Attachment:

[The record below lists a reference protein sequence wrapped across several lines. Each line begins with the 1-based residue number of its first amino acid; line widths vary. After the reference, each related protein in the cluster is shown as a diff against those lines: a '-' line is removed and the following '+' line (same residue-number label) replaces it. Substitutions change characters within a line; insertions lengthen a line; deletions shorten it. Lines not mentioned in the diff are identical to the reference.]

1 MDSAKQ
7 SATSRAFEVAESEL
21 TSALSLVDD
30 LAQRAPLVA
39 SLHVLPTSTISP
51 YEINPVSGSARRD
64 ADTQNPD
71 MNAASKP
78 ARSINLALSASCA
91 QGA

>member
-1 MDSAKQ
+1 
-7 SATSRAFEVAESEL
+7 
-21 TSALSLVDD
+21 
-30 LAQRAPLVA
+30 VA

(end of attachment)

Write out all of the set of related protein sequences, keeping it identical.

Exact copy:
[The record below lists a reference protein sequence wrapped across several lines. Each line begins with the 1-based residue number of its first amino acid; line widths vary. After the reference, each related protein in the cluster is shown as a diff against those lines: a '-' line is removed and the following '+' line (same residue-number label) replaces it. Substitutions change characters within a line; insertions lengthen a line; deletions shorten it. Lines not mentioned in the diff are identical to the reference.]

1 MDSAKQ
7 SATSRAFEVAESEL
21 TSALSLVDD
30 LAQRAPLVA
39 SLHVLPTSTISP
51 YEINPVSGSARRD
64 ADTQNPD
71 MNAASKP
78 ARSINLALSASCA
91 QGA

>member
-1 MDSAKQ
+1 
-7 SATSRAFEVAESEL
+7 
-21 TSALSLVDD
+21 
-30 LAQRAPLVA
+30 VA